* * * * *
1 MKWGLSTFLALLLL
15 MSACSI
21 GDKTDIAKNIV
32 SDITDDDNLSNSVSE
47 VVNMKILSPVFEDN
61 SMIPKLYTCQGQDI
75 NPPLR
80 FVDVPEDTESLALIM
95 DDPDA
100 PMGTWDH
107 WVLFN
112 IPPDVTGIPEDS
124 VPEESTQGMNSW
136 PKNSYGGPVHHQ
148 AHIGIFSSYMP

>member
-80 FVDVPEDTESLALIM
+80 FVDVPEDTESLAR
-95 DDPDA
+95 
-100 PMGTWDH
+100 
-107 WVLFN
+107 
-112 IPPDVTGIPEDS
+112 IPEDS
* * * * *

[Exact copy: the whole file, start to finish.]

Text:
1 MKWGLSTFLALLLL
15 MSACSI
21 GDKTDIAKNIV
32 SDITDDDNLSNSVSE
47 VVNMKILSPVFEDN
61 SMIPKLYTCQGQDI
75 NPPLR
80 FVDVPEDTESLALIM
95 DDPDA
100 PMGTWDH
107 WVLFN
112 IPPDVTGIPEDS
124 VPEESTQGMNSW
136 PKNSYGGPVHHQ
148 AHIGIFSSYMP

>member
-80 FVDVPEDTESLALIM
+80 FVDVPEDTESLAR
-95 DDPDA
+95 
-100 PMGTWDH
+100 
-107 WVLFN
+107 
-112 IPPDVTGIPEDS
+112 IPEDS